The National Institutes of Health recently convened experts from this country and abroad to present current knowledge about febrile seizures and their consequences, and about the risks and benefits of therapy. This information was presented to a panel under the chairmanship of Dr Edwin Kendig, former president of the American Academy of Pediatrics. The panel consisted of both academicians and practitioners. The accompanying statement represents the consensus of that panel.

The statement bears reading in its entirety, for it should influence the way that a pediatrician thinks about the child who has had a seizure with fever, how he evaluates and treats that child, and what he tells the parents.

The panel found that there were only two significant risks associated with febrile seizures: a 30% to 40% risk of recurrent febrile seizures and a slightly increased risk of later epilepsy. They found no evidence of mental or neurologic impairment due to the febrile seizure.

The panel concluded that daily phenobarbital in sufficient dosage to produce a blood level of 15 µg/ml could prevent recurrence of febrile seizures, but that there was no evidence that either the administration of phenobarbital or the prevention of recurrences prevented later epilepsy.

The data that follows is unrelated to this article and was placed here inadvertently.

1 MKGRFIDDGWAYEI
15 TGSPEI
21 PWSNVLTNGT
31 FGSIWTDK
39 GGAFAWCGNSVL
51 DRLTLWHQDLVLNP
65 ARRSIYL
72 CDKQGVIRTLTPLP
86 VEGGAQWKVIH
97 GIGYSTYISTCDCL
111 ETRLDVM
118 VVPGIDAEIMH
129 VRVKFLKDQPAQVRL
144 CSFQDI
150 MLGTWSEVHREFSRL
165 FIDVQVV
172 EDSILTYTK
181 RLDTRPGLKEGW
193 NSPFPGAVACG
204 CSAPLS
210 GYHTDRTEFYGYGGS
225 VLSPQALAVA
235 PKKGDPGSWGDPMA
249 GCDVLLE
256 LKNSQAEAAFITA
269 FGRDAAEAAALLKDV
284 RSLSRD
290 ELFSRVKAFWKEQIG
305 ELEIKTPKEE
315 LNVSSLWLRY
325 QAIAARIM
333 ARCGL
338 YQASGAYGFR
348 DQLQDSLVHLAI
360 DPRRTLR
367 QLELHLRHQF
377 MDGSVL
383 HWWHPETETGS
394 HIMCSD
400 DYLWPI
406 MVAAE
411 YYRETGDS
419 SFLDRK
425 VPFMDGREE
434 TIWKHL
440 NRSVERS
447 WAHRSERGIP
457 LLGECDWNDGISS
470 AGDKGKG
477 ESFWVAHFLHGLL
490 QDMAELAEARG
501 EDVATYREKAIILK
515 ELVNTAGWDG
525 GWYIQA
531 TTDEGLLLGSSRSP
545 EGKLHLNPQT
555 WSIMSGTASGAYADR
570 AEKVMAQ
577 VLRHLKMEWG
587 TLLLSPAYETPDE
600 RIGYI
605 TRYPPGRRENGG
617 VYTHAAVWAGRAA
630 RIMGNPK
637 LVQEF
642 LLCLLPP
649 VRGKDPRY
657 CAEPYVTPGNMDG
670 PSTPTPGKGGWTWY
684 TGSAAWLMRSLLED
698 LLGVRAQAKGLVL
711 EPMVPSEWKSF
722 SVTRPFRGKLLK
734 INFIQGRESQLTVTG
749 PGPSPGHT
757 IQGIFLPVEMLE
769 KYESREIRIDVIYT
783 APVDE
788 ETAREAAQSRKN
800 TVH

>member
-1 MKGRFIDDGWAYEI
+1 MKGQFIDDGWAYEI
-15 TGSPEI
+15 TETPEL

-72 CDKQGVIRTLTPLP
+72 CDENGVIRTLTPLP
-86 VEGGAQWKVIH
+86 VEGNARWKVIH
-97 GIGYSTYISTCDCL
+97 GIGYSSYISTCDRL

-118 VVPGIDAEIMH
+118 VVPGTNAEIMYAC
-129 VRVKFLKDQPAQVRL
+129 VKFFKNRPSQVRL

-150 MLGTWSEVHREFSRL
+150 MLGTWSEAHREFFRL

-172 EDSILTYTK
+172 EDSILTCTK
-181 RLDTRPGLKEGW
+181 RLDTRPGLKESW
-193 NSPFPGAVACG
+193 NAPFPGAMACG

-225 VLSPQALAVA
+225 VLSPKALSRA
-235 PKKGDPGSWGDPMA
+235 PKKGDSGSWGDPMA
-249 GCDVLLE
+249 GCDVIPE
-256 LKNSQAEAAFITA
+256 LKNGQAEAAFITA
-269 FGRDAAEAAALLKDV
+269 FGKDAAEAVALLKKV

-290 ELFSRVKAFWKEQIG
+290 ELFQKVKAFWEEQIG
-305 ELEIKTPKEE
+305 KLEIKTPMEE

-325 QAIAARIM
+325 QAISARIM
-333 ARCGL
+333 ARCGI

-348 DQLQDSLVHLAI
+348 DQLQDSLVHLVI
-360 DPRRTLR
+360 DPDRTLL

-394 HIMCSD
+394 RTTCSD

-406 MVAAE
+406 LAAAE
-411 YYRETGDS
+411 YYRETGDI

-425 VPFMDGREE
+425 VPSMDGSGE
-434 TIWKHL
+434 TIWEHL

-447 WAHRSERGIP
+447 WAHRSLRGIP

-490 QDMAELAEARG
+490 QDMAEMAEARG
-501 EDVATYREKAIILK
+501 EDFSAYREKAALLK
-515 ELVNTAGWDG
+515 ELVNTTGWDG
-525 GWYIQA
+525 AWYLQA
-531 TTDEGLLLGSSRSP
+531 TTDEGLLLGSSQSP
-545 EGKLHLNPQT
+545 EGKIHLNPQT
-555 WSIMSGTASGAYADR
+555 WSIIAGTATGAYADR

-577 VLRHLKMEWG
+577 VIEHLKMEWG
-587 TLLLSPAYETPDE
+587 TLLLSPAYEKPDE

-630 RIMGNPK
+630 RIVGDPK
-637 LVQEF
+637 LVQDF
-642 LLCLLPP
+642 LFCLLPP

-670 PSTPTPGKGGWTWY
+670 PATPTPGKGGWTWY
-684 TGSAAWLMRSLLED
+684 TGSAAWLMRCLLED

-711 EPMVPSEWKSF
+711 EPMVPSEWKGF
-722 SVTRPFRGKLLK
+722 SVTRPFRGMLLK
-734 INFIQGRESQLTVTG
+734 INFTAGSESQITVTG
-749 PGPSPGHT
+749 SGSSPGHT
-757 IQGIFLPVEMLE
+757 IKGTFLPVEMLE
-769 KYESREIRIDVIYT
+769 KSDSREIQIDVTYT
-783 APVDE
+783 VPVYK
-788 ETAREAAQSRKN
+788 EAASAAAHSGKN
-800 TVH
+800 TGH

Phenobarbital was noted to produce side effects or toxic reactions in up to 40% of children. These included behavioral changes, sleep disturbances, and possible interference with learning. Valproic acid was also effective in preventing recurrences, but in view of the rare, but reported fatal hepatitis, liver function tests should be closely monitored.

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